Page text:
The panniers and tail-box have invariably given hilarious responses:
Ismein kya hai? (What have you go in these?)
Iske andar engine hai kya? (Does it house the engine?)
Kya pijja-vijja deliver karte ho? (Are you a pizza delivery guy?- Sure bro, how else do you think I can keep the delivery within 30minutes promise?)
Naam kya hai? डकैती (dakaitee)? What’s the name? Dakaitee? (incidentally this mispronunciation translates to “robbery” in Hindi)
Ismen kya khaas hai, special feature kya hai? What’s special about this, any special features? (A polite inquiry, in actuality hides a rhetoric – what kind of a fool are you to spend this kind of money?)
Kitna bhagleti hai? How fast does she go? If answered truthfully that she’s electronically limited at 299kmph, it is usually followed by:
Tumne kitna bhagaya hai? How fast have you gone? If safe enough to be truthful, the next question is:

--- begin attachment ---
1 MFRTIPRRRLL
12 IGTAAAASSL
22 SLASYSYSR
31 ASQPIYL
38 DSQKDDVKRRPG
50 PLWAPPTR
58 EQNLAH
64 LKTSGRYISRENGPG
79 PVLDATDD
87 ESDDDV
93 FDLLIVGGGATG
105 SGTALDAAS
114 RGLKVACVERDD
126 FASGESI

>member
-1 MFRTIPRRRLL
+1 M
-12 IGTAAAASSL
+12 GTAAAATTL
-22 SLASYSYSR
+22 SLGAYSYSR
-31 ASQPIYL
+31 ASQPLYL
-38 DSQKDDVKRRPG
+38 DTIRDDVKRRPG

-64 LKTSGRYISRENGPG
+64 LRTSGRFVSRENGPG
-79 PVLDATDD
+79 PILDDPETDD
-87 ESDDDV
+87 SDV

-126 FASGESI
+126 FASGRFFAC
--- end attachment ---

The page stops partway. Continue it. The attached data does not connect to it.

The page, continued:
Kahan? Where? (Read – Gotcha liar!)
But usually, when the answer is not given to “how fast bike/me”; the exploratory question follows –
Sau dedhsau to bhagti hogi? Must do about 100-150kmph, no?
Kya chipakke chalti hai? Phavikol hai ke? The local elderly gent admonishing the local stud (and therefore indirectly me) – What do you mean she sticks to the ground? Where’ve you spread the Fevicol (a popular glue brand)?
Tanki kitni badi hai? How big is the (petrol) tank?
Garam nahin hoti? Doesn’t she get heated up?
She’s faithfully served me, been through an effortless all-India trip and Spiti trip, and a not-so-effortless Leh trip, more on these soon.